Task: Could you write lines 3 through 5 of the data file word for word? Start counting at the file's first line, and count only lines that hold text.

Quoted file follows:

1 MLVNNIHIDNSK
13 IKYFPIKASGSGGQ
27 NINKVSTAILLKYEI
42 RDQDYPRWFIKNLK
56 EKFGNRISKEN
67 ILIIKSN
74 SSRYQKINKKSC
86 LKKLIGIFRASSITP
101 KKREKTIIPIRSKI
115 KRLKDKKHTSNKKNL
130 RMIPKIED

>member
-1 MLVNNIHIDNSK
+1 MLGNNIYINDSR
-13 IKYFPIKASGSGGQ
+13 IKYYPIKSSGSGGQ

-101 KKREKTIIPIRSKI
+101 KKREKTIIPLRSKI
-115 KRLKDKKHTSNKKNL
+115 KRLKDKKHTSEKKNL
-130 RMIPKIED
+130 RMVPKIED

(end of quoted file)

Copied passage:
27 NINKVSTAILLKYEI
42 RDQDYPRWFIKNLK
56 EKFGNRISKEN